Introduction: How to Obtain Hydrogen and Oxygen Through Electrolysis
You probably know that water is made from two hydrogen atoms and one oxygen atom, but did you know that that they can be separated using electricity? This process is called electrolysis. The chemical equation for this process is: 2H2O->2H2+O2.
Both hydrogen and oxygen are diatomic elements, which means that they need two of their own atoms to exist as an element. Electricity is needed to to split the molecule into individual atoms (again, remember that they are both diatomic elements).
This Instructable shows how you can use simple materials that are easily found in any discount store, to split water and obtain Hydrogen and Oxygen.
Lets get started! And remember, don't blow yourself up (just kidding, it's not that dangerous :)).
Step 1: Gather Your Materials
Materials will need:
- A water bottle:
- The water bottle will be the container to hold the water before it has been separated into Hydrogen and Oxygen. The one I used was from a local dollar store. The model number can be found above, or really any similar bottom will do.
- Salt will act as an electrolyte. Because water normally cannot conduct electricity, other substances must be used. Salt was the cheapest for option for me.
- Rubber Tubing
- 1/4 inch (OD) tubing was used to transfer Hydrogen and Oxygen out of the bottle. I do not recommend going any smaller than this, as the pressure in the bottle will build up quickly.
- Electrical Wires
- There are four wires that you will: 2 red, 2 black. They will need to be about 1' long and have alligator clips on one side.
- Carbon-Zinc D-Cell Batteries
- The D cell batteries are not for supplying electricity for the reaction. The carbon rods inside of them will be used as the electrodes. They must be carbon-zinc, and they must be D cell.
- Power source
- I used a lantern battery to supply electricity, though a car battery or a sufficient number of D cell batters in series would probably work as well.
- Silicone Caulking
- The caulking will be used to seal the cap from leaks. I used silicone tub & tile sealant, but other sealants should work.
- You will also need some other household supplies such as corrugated cardboard, wax paper, and of course, water.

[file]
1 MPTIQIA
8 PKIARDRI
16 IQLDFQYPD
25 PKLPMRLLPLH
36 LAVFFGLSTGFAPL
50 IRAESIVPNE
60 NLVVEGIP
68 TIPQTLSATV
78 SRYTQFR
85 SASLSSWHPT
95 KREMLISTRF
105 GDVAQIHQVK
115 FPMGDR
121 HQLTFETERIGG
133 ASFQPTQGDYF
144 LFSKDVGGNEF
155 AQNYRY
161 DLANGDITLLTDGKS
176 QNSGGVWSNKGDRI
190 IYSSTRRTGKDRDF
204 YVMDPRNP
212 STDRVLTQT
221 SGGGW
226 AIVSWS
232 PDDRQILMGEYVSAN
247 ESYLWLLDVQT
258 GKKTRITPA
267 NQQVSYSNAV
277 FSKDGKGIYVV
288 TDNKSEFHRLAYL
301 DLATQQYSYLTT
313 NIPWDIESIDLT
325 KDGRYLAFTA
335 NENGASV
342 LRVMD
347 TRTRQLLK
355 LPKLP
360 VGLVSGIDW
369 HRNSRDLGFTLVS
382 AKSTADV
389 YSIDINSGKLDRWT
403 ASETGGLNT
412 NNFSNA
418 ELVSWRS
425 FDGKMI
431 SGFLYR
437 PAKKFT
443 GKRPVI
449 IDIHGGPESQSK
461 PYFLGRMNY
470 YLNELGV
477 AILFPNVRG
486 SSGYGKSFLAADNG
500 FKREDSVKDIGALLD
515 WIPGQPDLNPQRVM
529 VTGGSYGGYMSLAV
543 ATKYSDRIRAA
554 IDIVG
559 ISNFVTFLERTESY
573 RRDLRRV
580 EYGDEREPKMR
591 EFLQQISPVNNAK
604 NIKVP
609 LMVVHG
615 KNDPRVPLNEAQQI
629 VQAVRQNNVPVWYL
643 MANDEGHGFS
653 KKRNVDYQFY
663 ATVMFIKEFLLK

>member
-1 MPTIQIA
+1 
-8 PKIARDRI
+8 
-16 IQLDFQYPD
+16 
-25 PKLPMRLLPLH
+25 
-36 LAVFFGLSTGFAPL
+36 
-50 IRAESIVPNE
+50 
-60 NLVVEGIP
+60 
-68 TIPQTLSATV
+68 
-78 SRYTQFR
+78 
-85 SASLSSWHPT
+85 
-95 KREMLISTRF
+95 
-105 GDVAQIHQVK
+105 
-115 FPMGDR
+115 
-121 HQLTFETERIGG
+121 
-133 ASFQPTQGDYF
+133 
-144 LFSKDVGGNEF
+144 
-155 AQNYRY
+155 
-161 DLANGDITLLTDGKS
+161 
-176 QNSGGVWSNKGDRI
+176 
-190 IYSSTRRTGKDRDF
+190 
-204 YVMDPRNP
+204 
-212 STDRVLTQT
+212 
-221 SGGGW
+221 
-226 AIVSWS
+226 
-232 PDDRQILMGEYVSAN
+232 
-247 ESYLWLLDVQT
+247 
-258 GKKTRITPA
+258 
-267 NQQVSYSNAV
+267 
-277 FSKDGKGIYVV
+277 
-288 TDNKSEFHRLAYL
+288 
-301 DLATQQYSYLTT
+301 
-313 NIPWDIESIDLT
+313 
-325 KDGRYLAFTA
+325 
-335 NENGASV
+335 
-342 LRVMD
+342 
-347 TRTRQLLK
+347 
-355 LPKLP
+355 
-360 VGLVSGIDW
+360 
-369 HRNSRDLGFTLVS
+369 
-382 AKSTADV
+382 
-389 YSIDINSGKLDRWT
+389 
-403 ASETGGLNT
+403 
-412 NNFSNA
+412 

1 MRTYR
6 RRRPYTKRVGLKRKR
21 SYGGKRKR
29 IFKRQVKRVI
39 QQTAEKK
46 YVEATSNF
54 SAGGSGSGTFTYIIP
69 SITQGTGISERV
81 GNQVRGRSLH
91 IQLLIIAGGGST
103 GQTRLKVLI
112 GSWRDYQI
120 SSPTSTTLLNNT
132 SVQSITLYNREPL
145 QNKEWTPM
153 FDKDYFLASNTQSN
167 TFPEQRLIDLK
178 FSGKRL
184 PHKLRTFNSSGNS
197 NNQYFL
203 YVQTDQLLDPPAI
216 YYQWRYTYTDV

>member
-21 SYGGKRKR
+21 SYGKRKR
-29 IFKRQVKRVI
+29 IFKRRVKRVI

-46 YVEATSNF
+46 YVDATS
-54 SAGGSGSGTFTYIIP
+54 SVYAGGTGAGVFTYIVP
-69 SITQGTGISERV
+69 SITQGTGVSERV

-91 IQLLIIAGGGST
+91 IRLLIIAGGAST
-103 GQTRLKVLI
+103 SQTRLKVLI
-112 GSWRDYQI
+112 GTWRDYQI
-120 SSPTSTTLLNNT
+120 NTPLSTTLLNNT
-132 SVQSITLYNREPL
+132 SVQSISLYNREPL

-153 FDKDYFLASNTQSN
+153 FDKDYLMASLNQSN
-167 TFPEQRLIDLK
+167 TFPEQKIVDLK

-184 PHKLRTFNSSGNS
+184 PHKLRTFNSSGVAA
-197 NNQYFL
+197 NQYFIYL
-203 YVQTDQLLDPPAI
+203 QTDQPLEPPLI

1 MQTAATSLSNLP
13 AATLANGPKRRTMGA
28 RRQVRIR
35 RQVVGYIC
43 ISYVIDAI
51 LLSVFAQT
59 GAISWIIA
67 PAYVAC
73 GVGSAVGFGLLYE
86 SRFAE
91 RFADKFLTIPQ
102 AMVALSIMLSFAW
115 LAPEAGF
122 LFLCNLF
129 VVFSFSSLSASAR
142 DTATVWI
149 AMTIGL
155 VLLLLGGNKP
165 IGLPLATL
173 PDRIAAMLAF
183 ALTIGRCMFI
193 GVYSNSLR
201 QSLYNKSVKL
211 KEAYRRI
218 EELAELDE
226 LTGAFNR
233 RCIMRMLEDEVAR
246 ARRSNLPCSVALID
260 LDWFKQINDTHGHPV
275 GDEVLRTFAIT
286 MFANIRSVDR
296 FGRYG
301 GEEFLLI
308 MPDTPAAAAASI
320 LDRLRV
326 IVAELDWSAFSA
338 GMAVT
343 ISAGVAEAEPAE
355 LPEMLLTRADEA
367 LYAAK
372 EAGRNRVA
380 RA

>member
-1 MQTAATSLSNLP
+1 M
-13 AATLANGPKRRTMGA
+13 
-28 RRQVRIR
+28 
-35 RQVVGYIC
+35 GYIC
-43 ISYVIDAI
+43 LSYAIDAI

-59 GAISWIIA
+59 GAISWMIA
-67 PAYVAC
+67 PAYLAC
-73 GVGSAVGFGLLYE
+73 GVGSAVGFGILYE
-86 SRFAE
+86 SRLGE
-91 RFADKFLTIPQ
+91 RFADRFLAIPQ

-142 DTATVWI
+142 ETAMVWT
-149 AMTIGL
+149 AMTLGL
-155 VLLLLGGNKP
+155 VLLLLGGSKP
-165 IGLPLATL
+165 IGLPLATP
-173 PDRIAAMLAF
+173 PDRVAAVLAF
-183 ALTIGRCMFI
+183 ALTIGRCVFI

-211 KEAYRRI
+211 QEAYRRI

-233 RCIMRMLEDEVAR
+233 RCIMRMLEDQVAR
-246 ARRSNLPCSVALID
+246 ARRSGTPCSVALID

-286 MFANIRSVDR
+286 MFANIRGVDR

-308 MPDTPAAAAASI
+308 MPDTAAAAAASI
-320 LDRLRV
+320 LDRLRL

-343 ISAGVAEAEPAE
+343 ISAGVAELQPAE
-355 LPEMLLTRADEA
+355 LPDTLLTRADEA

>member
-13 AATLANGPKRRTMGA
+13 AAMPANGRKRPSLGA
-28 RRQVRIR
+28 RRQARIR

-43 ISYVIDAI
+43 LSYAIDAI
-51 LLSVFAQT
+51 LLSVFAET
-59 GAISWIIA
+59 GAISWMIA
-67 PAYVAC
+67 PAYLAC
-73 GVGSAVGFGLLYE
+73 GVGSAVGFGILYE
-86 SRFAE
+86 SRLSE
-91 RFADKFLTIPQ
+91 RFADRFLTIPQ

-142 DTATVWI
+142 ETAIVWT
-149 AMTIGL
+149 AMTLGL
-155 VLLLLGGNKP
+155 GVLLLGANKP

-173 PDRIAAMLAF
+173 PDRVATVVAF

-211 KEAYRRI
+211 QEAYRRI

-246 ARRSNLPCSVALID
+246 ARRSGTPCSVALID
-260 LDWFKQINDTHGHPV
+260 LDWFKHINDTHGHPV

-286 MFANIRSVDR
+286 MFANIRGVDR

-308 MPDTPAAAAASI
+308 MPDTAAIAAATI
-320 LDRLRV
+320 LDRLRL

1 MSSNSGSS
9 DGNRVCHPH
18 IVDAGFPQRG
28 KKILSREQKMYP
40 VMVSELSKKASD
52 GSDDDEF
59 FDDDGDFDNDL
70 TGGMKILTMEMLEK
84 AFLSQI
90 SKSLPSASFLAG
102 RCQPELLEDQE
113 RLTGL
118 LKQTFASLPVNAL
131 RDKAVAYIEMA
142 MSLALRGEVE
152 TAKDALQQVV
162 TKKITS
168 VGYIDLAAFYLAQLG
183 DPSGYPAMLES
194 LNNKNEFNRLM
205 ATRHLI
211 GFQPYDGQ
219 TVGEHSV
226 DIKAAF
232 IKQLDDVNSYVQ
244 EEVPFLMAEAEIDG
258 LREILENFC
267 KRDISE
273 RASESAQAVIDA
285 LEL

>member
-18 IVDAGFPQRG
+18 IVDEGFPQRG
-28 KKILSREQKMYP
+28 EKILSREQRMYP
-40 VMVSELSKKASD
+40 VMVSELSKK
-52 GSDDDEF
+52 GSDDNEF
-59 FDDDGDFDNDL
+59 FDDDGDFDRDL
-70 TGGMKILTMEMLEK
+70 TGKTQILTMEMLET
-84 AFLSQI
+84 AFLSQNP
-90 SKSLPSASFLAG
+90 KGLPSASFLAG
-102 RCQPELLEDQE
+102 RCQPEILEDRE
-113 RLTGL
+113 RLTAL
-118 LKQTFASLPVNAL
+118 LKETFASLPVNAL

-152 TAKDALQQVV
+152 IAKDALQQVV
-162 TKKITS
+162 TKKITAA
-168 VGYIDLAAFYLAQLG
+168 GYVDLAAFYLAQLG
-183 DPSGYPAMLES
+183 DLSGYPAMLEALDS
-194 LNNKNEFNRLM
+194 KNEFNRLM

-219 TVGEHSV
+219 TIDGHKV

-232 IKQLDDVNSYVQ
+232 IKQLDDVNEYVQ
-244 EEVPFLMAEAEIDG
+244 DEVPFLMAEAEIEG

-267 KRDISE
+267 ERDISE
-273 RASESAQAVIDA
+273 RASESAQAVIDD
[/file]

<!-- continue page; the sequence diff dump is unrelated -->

Tools you will need:
- Gloves (a pair that you do not mind getting permanently dirty)
- Basic leather work gloves work well.
- An electric drill and bit set
- Geometry set
- An X-acto knife or box cutter
- Hot glue gun
Step 2: Scavenge the Carbon Rods
This next part should be repeated four times, for each D cell carbon-zinc battery.
Using needle nose pliers, pull up the lip of the steel covering on the battery. Keep on doing this along the lip until the entire lip flips up. Then pull the entire steel covering off.
At this point you may want to put on gloves and put a sheet of wax paper on your table, because inside the zinc case there is an extremely messy black powder called manganese dioxide. Manganese dioxide is very hard to to get off your hands, clothes, and anything it touches. Be careful!!
Next, with your pliers, grab the edge of the steel cap for the positive side and peel it off. The top of the carbon rod should now be visible.
Now that the plastic that was covering the zinc is exposed, peel that off as well. The bottom negative terminal will come off with it, this will leave you with a zinc case that still looks roughly the same shape as a D cell battery. Next, peel off the thick plastic covering that is attached to the carbon rod.
You will now be able to grasp the zinc casing with your pliers and peel that zinc casing right off like you are peeling an orange. There will probably also be paper between the zinc and the manganese dioxide; you will need to remove that also. You are now left with what looks kind of like a black corn dog. Crush the manganese dioxide, and in the middle you will find your carbon rod.
Finally, just wash it and sand the carbon rod.
Step 3: Drill Holes
It has come time to modify your water bottle.
- First find a drill bit that is a little bit smaller than the outside diameter of your tubing and drill one hole at the top of the container.
- Try inserting the tube in the hole. If it will not fit, use a slightly larger drill bit and try again.
Warning! Do not drill a hole larger the outside diametre of the tube.
You must also drill holes for the carbon rod electrodes in the cap of the bottle. To do this: